Saffron made accessible

The carotenoid pathway provides an incredible range of metabolites, just waiting to be utilized. Despite this, the availability is today quite limited, at least within the scope of an iGEM project. For our project, we decided to focus on the pathway that leads from zeaxanthin (a derivative of beta-Carotene) to the main providers of taste and color in saffron: picrocrocin, crocin and safranal[1]. This is a pathway that had previously been admitted to the registry, but never made available as a part. We decided to characterize each separate gene and further make them available for use.

Figure 1 Crocus Sativus, the flower from which saffron can be extracted. Figure 2 Saffron samples in different dilutions.

The compounds

Picrorocin, crocin and safranal are all derivatives of zeaxanthin. Picrocrocin, along with safranal are the main providers in the characteristic taste of saffron, while crocin is responsible for the color of said spice. Apart from antioxidative properties, shown to have some positive health benefits, these compounds provide an intriguing flavoring and coloring option for a probiotic product.


The genes for zeaxanthin 7,8-cleavage dioxygenase (ZCD) and Uracil gycosyltransferase (UGTCs2) were obtained in the a synthetic construct provided to us by the Washinton University iGEM-team WashU 2012. The genes were individually isolated with PCR using primers with overhangs containing the ribosome binding site B0034 for expression in E.coli (only for UGTCs2), and 6x-his tag for characterization purposes. Additionally, each part was isolated with only biobrick overhangs for increased modularity in further use. We also designed a primer with an additional restriction site for fusing a synthetic histidine patch thioredoxin to the zeaxanthin 7,8-cleavage dioxygenase to solve solubility issues reported by previous users. We attempted assembly with strong and weak constitutive promoters from the J23-series for expression in E.coli, as well as our new CP-series for use in both E.coli and lactobacillus. E.coli and lactobacillus on all our constructs.



We managed to clone both UGTCs2 and ZCD with and without RBS and His-tag, as well as subcloning the synthetic histidine patch thioredoxin, and verified the result by sequencing. We experienced issues assembling our constructs with promoters, as well as the histidine patch thioredoxin with ZCD. We managed to mutagenize a UGTCs2 construct with a promoter, and characterization was attempted using western blot with a negative result.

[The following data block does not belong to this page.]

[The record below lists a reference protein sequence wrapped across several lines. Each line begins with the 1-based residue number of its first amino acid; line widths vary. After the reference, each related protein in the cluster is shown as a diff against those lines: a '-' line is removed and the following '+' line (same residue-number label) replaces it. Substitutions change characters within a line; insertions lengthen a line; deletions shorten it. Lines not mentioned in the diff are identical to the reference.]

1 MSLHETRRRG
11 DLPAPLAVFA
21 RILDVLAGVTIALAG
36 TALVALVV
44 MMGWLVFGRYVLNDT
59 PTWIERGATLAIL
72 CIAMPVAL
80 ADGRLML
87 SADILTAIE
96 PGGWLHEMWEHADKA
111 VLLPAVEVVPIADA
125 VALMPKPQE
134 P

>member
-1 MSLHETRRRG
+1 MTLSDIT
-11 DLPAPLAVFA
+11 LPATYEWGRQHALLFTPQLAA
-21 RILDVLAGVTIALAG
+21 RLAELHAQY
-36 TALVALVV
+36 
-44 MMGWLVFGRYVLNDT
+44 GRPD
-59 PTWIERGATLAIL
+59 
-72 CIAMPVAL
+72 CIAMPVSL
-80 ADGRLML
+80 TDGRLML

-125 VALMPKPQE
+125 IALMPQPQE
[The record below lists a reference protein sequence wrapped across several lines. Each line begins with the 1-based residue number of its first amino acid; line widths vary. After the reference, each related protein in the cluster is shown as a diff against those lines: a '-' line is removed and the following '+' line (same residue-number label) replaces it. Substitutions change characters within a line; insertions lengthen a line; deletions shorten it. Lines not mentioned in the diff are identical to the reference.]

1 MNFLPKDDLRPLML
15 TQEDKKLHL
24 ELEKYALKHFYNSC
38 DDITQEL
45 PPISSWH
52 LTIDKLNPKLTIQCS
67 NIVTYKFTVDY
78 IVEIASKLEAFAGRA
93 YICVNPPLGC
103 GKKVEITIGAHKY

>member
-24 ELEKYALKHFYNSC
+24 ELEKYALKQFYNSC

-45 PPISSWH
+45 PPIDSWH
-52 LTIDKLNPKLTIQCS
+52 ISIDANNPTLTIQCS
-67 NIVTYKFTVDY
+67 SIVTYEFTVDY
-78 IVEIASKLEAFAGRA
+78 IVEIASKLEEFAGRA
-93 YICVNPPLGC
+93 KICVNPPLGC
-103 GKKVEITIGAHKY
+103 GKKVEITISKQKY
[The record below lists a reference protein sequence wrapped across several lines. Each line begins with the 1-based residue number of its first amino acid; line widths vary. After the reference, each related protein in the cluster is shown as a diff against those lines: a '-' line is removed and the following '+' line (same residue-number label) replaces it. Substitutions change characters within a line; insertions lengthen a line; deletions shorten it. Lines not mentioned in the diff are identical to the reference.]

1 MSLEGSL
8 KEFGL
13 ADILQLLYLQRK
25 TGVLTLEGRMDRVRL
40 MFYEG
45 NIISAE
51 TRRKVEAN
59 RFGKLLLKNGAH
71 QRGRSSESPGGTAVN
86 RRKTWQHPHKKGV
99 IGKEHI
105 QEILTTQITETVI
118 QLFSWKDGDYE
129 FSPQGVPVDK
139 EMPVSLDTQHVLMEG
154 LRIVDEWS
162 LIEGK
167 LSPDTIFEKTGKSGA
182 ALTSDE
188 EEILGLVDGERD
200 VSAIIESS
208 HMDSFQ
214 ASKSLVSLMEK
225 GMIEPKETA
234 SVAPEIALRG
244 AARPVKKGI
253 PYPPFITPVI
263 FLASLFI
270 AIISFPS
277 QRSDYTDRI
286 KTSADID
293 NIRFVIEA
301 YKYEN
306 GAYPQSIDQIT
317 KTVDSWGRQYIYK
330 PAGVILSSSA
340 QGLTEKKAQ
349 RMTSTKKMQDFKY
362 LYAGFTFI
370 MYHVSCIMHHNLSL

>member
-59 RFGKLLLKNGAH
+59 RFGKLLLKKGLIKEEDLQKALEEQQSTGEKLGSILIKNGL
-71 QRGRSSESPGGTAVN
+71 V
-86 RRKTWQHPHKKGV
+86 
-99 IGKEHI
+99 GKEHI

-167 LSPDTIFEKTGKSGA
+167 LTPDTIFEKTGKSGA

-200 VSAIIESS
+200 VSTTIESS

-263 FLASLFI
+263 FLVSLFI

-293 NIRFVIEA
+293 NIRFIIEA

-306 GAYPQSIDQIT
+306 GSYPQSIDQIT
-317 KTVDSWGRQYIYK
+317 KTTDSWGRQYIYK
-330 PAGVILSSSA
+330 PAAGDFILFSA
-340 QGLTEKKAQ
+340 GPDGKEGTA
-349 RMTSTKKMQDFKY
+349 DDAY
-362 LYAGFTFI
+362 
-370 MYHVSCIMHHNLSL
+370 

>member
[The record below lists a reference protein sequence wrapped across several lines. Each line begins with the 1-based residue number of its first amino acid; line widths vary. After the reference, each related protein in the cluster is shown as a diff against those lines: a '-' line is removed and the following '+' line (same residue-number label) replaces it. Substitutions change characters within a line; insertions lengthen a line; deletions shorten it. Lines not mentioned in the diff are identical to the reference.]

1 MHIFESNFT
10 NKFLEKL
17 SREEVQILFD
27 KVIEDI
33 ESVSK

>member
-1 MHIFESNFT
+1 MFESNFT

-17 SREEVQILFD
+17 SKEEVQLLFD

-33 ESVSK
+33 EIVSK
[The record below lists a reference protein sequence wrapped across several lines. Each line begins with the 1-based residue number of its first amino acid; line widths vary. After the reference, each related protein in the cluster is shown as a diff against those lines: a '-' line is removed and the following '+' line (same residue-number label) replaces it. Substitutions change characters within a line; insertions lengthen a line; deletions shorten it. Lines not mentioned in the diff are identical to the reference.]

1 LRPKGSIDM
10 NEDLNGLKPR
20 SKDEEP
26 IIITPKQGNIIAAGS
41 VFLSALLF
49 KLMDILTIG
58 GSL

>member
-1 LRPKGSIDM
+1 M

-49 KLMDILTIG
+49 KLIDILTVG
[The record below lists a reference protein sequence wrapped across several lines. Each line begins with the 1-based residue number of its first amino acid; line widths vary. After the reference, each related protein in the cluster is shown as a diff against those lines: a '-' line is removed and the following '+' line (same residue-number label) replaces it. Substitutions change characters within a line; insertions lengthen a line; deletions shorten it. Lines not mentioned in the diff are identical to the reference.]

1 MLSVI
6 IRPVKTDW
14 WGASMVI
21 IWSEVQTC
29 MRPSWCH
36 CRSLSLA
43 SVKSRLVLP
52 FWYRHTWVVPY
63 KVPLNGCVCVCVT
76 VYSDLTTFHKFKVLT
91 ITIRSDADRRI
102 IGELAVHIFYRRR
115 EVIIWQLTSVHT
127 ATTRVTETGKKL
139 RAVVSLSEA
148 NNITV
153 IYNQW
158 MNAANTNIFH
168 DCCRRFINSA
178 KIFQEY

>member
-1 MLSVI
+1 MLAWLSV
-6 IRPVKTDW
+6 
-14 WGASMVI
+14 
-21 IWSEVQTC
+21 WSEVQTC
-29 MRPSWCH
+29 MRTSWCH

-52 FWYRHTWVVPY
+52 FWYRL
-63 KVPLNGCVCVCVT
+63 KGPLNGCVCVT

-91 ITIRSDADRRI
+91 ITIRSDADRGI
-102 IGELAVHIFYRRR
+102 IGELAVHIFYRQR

From previous user experiences, we know that zeaxanthin 7,8-cleavage dioxygenase in its native form forms inclusion bodies in the cytoplasm of probiotic cells. These insoluble inclusion bodies form aggregates, which inhibits growth of the transformed bacteria. We decided to solve this problem by fusing the enzyme with a synthetic histidine patch thioredoxin domain that increases solubility of the translated product. This was done by including a NgoMIV restriction site found right at the end of the thioredoxin sequence in the overhang of forward cloning primer of the ZCD gene, and use this to ligate the two. While all clonings of ZCD were successful, neither the ligation of ZCD and histidine patch thioredoxin, nor the assembly of promoters to the histidine patch thioredoxin were successful.

All clonings of UGTCs2 were successful. We did not manage to assemble any promoters to the gene by means of biobrick asssembly, but we did manage to perform a mutagenesis with primers containing a J23-series promoter. This construct was analyzed with a western blot experiment that showed a negative result. We can only speculate on this lack of expression. Previous experiences do not mention any difficulties expressing Uracil gycosyltransferase, but the descriptions on this area are generally quite lacking.


We succeeded in the cloning and sequencing of several biobricks isolated from the synthetic construct we received from WashU 2012. Sequencing was done at GATC biotech and Uppsala Genome center.

  • BBa_K1033110 - Zeaxanthin 7,8-cleavage dioxygenase (ZCD)
  • BBa_K1033111 - Zeaxanthin 7,8-cleavage dioxygenase (ZCDHis) with His tag
  • BBa_K1033112 - "Uracil glucosyltransferase (UGTCs2)"
  • BBa_K1033113 - Uracil glucosyltransferase (B0034UGTCs2-6xHis) with RBS and Histag
  • BBa_K1033115 - Histidine Patch Thioredoxin
  • References






    Figure 1 is taken from wikimedia commons